Drowning Still

The waters rise, as they always do.
Here, beneath the fierce and murky waves,
Lies a white figure; her porcelain chipped and ice cold
In ways which no blanket could hope to combat.

She fell here, into the water,
And made the soft lake grass her bed.
She twined weeds and fine fishing line through long dark-chocolate hair,
Hoarded the bottle caps, any small treasures, that the current would deign push at her.

Surviving among little silver fish, breathing in the foul damp of the bay,
She had trouble remembering a life before this.
That she could exist without her lungs needing to gasp water.
Slumber became a rare and welcome escape from the spiraling sadness,
When her tattered white dress would billow and thrash with her throes like spume.

The dark waters- frigid, crushing blackness everywhere around her-
Were almost comforting in their familiarity.
The torment of the crashing waves and whirlpools and violent high tide
A relentless onslaught;
No different than the hands who delivered her to the lake in the first place.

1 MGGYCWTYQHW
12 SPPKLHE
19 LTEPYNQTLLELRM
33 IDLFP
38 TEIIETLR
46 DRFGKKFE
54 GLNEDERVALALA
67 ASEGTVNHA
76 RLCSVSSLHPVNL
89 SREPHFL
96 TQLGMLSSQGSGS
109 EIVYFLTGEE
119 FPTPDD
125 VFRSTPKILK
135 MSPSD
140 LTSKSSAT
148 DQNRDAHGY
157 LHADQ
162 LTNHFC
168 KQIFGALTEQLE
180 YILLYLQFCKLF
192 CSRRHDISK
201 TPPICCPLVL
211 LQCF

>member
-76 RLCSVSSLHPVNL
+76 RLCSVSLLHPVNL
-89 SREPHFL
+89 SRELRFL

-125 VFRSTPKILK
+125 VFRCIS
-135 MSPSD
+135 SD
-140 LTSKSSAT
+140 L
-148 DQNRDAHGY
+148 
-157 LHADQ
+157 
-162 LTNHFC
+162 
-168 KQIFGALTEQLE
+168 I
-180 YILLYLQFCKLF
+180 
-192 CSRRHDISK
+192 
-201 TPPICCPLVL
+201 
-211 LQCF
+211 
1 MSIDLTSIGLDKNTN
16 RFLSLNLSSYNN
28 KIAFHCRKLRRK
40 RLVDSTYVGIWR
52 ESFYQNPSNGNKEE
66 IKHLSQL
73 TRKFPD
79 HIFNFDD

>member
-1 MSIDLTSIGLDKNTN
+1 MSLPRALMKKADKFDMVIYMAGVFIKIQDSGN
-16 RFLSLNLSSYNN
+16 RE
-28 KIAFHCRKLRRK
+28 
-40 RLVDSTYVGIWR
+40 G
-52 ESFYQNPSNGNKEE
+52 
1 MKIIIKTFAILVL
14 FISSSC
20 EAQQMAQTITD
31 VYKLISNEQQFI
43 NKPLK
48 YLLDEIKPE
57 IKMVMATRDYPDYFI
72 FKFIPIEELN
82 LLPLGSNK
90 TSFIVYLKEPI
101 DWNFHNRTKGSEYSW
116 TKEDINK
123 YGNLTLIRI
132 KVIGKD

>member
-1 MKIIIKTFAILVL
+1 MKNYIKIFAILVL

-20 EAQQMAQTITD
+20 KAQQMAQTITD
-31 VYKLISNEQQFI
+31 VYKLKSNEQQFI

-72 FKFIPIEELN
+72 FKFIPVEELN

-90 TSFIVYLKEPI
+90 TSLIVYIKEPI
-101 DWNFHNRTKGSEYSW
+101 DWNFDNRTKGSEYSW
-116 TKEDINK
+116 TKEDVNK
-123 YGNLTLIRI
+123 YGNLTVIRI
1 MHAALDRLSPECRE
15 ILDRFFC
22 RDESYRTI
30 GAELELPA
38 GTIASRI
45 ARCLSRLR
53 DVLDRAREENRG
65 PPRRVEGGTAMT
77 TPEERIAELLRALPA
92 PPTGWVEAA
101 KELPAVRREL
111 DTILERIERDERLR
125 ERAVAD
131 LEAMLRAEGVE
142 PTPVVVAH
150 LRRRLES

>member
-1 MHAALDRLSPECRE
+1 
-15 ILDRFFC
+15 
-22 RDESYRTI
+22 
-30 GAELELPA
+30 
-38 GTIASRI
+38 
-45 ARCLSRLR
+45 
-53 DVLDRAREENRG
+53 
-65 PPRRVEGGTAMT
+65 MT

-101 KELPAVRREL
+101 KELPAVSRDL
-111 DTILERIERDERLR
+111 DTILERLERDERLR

In the first place, when it happened . . .
It should have been a lovely day to skip stones across the surface,
To watch the hazy fog levitate over a glass-still lake and hear the wind sigh through the reeds.
But she fell, here, into the water.

She was not frightened when she went under,
When she fell or dove or perhaps was pushed.
Perhaps was dragged by her seaweed-dark hair and drowned.
Suffocating was normalcy, was it not?
For Maastricht blue waters are nothing fearsome to one so accustomed to feeling lifeless.

“We ache like children trapped within a hollow home,”
She whispers to herself, alone in the twilight deep.
Sitting on dry land, red rust in a run-down room,
Alone and drowning still.